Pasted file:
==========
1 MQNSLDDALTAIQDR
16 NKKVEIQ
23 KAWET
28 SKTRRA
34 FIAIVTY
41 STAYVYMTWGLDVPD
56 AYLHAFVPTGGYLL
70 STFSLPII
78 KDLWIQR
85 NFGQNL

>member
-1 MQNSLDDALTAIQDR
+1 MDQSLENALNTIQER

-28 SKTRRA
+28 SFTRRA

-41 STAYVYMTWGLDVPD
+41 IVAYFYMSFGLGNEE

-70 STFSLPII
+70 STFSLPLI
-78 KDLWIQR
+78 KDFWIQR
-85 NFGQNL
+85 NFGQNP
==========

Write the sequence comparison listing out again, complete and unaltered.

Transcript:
1 MQNSLDDALTAIQDR
16 NKKVEIQ
23 KAWET
28 SKTRRA
34 FIAIVTY
41 STAYVYMTWGLDVPD
56 AYLHAFVPTGGYLL
70 STFSLPII
78 KDLWIQR
85 NFGQNL

>member
-1 MQNSLDDALTAIQDR
+1 MDQSLENALNTIQER

-28 SKTRRA
+28 SFTRRA

-41 STAYVYMTWGLDVPD
+41 IVAYFYMSFGLGNEE

-70 STFSLPII
+70 STFSLPLI
-78 KDLWIQR
+78 KDFWIQR
-85 NFGQNL
+85 NFGQNP